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  • The library was made possible by a donation from the steel magnate Andrew Carnegie.

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  • Carnegie went on to become the richest man in the world.

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  • Carnegie, the American philanthropist was said to have been involved.

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  • How do they achieve what Carnegie called scientific philanthropy?

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  • This arresting sentiment guided Andrew Carnegie, the American steel plutocrat to disburse his entire fortune in philanthropic work.

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  • He won the 2001 Carnegie Medal for " The Amazing Maurice and his educated rodents " and was awarded the OBE in 1998.

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  • angry shouts came from the gallery as Judge John Sessions sent Baldwin, 53, of Carnegie Close, East Worthing, to prison.

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  • ceramic tableware - Lisa Marklew Salt & Pepper pots - Shona Carnegie Many items will provoke the question, Is it functional or ornamental?

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  • Noteworthy also are the Denver county court house; the handsome East Denver high school; the Federal building, containing the United States custom house and post office; the United States mint; the large Auditorium, in which the Democratic National convention met in 1908; a Carnegie library (1908) and the Mining Exchange; and there are various excellent business blocks, theatres, clubs and churches.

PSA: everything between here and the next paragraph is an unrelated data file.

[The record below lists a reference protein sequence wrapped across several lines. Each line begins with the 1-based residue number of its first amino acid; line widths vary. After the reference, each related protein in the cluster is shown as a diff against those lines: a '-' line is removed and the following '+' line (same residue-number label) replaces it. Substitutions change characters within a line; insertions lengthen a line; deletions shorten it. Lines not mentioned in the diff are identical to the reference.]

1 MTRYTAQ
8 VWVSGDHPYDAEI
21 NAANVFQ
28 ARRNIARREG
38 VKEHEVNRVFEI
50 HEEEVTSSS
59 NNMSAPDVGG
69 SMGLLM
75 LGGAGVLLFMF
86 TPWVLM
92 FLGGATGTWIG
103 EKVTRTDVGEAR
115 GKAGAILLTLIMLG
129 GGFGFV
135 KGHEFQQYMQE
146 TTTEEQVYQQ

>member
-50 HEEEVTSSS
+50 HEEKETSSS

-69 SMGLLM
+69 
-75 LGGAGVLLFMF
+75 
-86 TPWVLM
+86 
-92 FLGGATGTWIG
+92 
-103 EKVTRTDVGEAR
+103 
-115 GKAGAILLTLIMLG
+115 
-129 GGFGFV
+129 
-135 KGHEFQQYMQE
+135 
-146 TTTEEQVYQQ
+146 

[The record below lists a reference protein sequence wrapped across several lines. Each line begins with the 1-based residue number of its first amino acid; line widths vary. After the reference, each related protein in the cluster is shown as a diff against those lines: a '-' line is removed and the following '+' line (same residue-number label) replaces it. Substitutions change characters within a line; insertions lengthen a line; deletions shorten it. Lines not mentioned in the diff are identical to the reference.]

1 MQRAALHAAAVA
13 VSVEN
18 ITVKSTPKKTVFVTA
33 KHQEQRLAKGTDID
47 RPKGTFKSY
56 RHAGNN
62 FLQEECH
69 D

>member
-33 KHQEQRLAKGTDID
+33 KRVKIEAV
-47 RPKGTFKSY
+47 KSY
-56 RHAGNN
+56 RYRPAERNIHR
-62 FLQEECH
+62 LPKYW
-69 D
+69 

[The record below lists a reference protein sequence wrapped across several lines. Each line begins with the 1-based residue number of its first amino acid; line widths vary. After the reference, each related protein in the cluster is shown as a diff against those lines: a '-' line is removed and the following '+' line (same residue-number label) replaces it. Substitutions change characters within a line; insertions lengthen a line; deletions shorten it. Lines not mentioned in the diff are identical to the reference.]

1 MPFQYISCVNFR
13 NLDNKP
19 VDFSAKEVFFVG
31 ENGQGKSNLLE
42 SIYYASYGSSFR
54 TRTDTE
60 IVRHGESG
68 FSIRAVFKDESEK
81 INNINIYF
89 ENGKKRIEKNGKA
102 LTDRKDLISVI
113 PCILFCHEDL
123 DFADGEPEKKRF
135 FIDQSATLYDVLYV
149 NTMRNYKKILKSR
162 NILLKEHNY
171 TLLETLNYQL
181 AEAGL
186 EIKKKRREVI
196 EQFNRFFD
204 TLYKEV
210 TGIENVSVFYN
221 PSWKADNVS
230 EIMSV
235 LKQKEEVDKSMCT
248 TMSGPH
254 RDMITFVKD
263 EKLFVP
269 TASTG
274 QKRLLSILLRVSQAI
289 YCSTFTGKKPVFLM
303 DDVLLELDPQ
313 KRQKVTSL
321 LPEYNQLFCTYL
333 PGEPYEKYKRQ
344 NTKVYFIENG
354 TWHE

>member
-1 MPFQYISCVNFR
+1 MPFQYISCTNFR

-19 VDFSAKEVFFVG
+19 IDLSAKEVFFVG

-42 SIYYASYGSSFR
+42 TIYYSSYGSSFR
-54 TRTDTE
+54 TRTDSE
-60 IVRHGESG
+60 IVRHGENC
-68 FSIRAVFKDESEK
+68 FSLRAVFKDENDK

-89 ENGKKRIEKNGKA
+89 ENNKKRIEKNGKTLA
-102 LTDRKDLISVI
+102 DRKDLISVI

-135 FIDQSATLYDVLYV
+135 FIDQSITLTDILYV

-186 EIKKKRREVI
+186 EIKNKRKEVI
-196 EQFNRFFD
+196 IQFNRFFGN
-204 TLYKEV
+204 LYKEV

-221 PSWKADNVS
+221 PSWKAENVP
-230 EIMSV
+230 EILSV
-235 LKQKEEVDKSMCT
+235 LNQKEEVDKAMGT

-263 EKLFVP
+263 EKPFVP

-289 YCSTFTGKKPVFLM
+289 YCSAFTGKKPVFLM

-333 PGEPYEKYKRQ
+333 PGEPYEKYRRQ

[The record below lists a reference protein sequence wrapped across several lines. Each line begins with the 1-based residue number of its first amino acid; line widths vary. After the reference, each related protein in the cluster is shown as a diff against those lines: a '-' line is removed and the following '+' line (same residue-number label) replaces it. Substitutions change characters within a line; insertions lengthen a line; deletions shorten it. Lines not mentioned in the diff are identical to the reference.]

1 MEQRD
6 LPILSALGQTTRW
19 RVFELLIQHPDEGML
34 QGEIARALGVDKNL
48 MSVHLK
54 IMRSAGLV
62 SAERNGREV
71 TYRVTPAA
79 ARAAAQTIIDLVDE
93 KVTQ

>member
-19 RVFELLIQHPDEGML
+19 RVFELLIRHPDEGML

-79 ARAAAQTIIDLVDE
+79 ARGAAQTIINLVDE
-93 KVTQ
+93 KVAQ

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  • He was a terse, able and lucid speaker, master of wit and sarcasm, and a fearless critic. He gave liberally to Cooper Union, of which he was trustee and secretary, and which owes much of its success to him; was a trustee of Columbia University from 1901 until his death, chairman of the board of trustees of Barnard College, and was one of the original trustees, first chairman of the board of trustees, and a member of the executive committee of the Carnegie Institution.

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  • xxiii.; Fecundation in Plants (Carnegie Institution, 1904); Nawaschin, Resultate einer Revision der Befruchtungsvorgange bci Lilium Martagon und Fritiliaria tenelia, Bull.

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  • The restriction of the basic Bessemer process to pig iron containing at least i 80% of phosphorus has prevented it from getting a foothold in the United States; the restriction of the acid Bessemer process to pig iron very low in phosphorus, usually to that containing less than o ro% of that element, has almost driven it out of Germany, has of late retarded, indeed almost stopped, the growth of its use in the United States, and has even caused it to be displaced at the great Duquesne works of the Carnegie Steel Company by the omnivorous basic open-hearth.

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  • Fort Dodge is the seat of Tobin College (420 students in 1907-1908), a commercial and business school, with preparatory, normal and classical departments, and courses in oratory and music; among its other institutions are St Paul's school (Evangelical Lutheran), two Roman Catholic schools, Corpus Christi Academy and the Sacred Heart school, Our Lady of Lourdes convent and a Carnegie library.

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  • Angry shouts came from the gallery as Judge John Sessions sent Baldwin, 53, of Carnegie Close, East Worthing, to prison.

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  • Ceramic tableware - Lisa Marklew Salt & Pepper pots - Shona Carnegie Many items will provoke the question, Is it functional or ornamental?